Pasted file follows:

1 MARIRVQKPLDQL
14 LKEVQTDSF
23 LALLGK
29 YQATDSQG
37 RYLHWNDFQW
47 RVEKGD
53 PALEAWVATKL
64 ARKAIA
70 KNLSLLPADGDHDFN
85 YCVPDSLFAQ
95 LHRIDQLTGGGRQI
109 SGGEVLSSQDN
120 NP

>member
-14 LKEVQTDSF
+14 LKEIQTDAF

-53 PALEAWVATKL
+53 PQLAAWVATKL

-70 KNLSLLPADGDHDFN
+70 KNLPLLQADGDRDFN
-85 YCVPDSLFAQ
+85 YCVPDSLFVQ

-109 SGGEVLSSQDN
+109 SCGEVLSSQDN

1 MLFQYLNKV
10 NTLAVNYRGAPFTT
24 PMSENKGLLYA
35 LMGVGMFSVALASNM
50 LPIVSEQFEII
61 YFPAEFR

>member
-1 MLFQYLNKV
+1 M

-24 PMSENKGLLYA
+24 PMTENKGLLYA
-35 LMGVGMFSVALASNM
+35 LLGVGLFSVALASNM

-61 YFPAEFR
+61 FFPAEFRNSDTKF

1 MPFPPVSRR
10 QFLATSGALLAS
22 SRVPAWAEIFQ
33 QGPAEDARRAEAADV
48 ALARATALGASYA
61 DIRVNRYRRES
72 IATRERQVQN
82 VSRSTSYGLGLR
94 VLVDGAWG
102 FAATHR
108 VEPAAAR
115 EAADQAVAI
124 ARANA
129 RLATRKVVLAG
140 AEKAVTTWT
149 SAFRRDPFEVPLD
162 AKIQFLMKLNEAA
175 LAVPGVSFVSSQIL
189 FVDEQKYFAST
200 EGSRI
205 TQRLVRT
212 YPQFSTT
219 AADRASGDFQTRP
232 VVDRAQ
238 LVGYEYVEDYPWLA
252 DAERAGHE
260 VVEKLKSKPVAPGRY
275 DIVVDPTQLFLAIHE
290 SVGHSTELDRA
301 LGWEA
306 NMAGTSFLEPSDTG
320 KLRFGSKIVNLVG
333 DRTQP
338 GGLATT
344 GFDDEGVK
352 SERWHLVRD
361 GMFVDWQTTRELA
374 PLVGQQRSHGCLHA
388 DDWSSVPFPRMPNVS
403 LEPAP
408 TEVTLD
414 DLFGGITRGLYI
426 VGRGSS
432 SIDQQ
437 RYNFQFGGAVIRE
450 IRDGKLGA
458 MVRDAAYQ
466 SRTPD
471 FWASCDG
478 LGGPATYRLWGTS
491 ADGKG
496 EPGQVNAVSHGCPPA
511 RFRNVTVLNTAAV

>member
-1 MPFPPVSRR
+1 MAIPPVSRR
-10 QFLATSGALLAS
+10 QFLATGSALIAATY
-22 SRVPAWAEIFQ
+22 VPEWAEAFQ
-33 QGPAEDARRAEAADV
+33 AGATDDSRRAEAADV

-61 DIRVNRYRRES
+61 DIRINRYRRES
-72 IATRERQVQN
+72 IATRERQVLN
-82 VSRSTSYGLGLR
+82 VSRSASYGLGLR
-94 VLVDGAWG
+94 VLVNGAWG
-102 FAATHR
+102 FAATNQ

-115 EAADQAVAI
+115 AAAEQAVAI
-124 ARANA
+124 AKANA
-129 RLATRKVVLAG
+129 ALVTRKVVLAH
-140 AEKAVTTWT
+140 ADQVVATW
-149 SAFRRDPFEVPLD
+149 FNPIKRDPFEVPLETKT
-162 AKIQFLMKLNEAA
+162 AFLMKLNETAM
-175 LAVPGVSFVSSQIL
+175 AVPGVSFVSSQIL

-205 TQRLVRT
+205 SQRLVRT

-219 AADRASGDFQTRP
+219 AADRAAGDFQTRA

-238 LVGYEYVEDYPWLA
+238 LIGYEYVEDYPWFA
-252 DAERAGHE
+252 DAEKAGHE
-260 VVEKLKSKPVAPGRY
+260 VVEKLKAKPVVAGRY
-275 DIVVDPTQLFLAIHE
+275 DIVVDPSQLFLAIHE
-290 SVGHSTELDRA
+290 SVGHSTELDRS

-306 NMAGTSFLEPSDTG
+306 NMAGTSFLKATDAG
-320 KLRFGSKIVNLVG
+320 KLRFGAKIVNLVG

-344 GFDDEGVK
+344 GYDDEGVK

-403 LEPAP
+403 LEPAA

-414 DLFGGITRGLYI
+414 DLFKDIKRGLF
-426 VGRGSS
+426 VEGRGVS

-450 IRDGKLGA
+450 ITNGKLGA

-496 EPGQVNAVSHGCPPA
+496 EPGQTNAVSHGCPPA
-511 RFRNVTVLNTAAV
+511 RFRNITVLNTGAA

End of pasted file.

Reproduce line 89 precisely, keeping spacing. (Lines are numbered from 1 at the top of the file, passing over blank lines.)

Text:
478 LGGPATYRLWGTS